Characterizing generalized derivatives of set-valued maps: Extending the Aubin and Mordukhovich criterions
by
C.H. Jeffrey Pang

Massachusetts Institute of Technology
For a set-valued map, we characterize, in terms of its (unconvexified or convexified) graphical derivatives near the point of interest, positively homogeneous maps that are generalized derivatives in a certain sense. These results generalize the Aubin and Mordukhovich criterions. Finally, the convexified limiting coderivative has a bijective relationship with the set of possible generalized derivatives.

Generalized Damped Newton's Method For Nonsmooth Equations
by
Hung Phan

Mathematics, University of British Columbia Okanagan
Coauthors: Boris S. Mordukhovich (Department of Mathematics, Wayne State University)
This paper concerns developing a numerical method of the Newton-type with line search to solve systems of nonlinear equations described by nonsmooth continuous functions. The method is also known as the damped Newton's method. We propose and justify a new generalized damped Newton algorithm based on graphical derivatives, which have recently been used to derive new Newton-type methods for solving nonsmooth equations. Based on advanced techniques of variational analysis and generalized differentiation, we establish the well-posedness of the algorithm, its local and global convergence.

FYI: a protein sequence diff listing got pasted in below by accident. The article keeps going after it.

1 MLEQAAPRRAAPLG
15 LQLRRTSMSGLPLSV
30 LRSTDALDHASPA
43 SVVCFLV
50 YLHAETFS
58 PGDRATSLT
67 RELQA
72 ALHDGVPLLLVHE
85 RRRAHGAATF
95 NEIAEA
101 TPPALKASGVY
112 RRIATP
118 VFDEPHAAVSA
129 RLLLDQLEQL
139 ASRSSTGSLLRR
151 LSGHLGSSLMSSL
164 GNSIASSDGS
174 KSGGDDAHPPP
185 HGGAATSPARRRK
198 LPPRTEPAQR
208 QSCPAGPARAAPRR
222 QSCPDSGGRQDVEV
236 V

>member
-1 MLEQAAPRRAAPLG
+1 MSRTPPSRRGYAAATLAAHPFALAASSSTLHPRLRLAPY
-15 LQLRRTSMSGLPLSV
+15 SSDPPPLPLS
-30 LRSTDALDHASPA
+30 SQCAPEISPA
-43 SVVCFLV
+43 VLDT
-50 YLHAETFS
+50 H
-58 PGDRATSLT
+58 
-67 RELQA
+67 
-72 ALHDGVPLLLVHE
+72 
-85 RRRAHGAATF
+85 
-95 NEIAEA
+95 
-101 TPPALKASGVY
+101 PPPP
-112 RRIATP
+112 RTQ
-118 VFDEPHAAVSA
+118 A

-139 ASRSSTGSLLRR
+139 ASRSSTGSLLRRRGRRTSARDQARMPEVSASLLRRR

Efficient solutions for large-scale trust region subproblem

by
Ting Kei Pong

University of Waterloo
Coauthors: Henry Wolkowicz; Heng Ye
The Trust Region Subproblem (TRS) is the minimization of a quadratic (possibly non-convex) function over a ball. It is the main step of the trust region method for unconstrained optimization, and is a basic tool for regularization. Many efficient algorithms have been proposed and implemented. In particular, current algorithms can exploit sparsity for large scale problems and handle degeneracy, i.e., the so-called hard case. In this talk, we show that a shift and deflate approach changes the hard case into a trivial case. We use this approach, in addition to several additional techniques, to derive an efficient algorithm for solving large instances of TRS, based on the algorithm by Rendl and Wolkowicz.
This is an ongoing work with Henry Wolkowicz and Heng Ye.

Subdifferentials of Supremum Lipschitzian Functions and its Applications to Nonsmooth Semi-Infinite and Infinite Programs
by
Nghia Tran

Department of Mathematics, Wayne State University
Coauthors: Boris Mordukhovich